April 2014

HiRes

Just a few short months after the house passed the Innovation Act, HR 3309 (now before the Senate Judiciary Committee), a bill pointedly aimed at curbing the practices of non-practicing entities, or patent trolls, as reported earlier on this blog, the Supreme Court has now issued two decisions not as deliberately aimed but nonetheless injurious to the patent troll business model.

Yesterday, Justice Sotomayor delivered two nearly unanimous decisions of the Court (available here and here) that collectively lower the hurdle for prevailing defendants to obtain attorneys’ fees against the plaintiff.  The previous standard, oft implemented by the Federal Circuit, the federal Court of Appeals for patent cases, required “material inappropriate conduct” or both “subjective bad faith” and “objective[] baseless[ness]” on the part of the plaintiff in bringing the case before fees could be awarded against it.  Such conduct is commonly complained of by those targeted by patent trolls, entities named for their practice of acquiring patents in the hopes of collecting damages through infringement lawsuits, but is rarely punished.  Small businesses and individuals who are sued by patent trolls often pay a fee to settle the case rather than incur the expense and exposure of litigation.  Yesterday’s dual Supreme Court decisions may change that. (more…)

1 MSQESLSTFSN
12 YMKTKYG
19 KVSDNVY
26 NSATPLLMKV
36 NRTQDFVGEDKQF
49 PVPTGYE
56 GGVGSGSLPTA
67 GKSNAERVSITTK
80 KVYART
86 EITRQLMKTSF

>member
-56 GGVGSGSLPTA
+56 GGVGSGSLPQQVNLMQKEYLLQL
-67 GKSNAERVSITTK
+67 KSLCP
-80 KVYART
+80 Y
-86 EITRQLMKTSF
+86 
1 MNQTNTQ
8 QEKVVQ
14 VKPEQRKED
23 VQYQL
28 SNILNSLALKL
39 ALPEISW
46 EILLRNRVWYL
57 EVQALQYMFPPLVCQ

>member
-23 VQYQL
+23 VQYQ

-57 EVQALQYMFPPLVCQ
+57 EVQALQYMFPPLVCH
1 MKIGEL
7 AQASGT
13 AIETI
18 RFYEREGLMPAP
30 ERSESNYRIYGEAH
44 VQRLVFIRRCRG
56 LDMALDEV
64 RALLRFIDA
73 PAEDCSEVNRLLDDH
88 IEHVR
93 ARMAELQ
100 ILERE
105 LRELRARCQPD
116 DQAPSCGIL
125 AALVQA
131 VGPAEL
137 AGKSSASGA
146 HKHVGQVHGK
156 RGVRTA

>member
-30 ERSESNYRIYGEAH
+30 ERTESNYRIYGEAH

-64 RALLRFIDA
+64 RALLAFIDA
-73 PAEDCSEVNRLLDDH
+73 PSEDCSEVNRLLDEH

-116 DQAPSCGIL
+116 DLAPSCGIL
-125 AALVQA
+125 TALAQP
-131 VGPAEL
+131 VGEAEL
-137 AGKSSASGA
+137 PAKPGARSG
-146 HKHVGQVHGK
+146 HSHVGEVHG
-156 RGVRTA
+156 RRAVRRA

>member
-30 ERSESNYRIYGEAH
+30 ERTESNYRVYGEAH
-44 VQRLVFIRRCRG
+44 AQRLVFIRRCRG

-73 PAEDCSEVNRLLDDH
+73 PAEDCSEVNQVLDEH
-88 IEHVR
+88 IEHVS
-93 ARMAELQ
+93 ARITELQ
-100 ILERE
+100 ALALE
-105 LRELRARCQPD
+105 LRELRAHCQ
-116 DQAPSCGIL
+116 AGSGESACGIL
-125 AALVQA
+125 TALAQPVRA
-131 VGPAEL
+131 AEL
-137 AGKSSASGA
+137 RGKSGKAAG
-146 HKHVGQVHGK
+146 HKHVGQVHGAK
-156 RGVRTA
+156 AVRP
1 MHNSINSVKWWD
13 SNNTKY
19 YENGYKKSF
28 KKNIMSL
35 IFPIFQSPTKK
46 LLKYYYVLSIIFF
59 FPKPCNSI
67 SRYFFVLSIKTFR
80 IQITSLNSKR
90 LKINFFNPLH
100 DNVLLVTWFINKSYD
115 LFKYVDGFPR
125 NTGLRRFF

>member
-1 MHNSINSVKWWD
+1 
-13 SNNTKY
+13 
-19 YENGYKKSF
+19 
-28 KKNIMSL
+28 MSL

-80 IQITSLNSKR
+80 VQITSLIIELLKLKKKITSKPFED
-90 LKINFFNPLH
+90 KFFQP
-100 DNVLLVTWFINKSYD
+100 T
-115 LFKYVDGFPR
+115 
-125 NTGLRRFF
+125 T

Popular author L.J. Smith of the Vampire Diaries series was terminated by her publisher and replaced with a ghostwriter. Some fans are content to continue reading the now ghostwritten series. Other fans are buycotting. What did L.J. Smith do? She is writing new Vampire Diaries stories as “fan fiction”. Fan fiction is understood as meaning stories written by amatuer writers based on their favorite book, television or movie characters.
While some media companies routinely prosecute copyright infringement lawsuits against fan works, others have embraced fan fiction, such as the publisher of Fifty Shades of Grey series. Originally fan fiction (or slash fiction)based on the Twilight series, Random House successfully published the books after the author removed the Twilight characters.
The Wall Street Journal reports that Amazon has been making deals with publishers and fan fiction writers for the rights to use characters and fan writing to identify new blockbusters like Fifty Shades.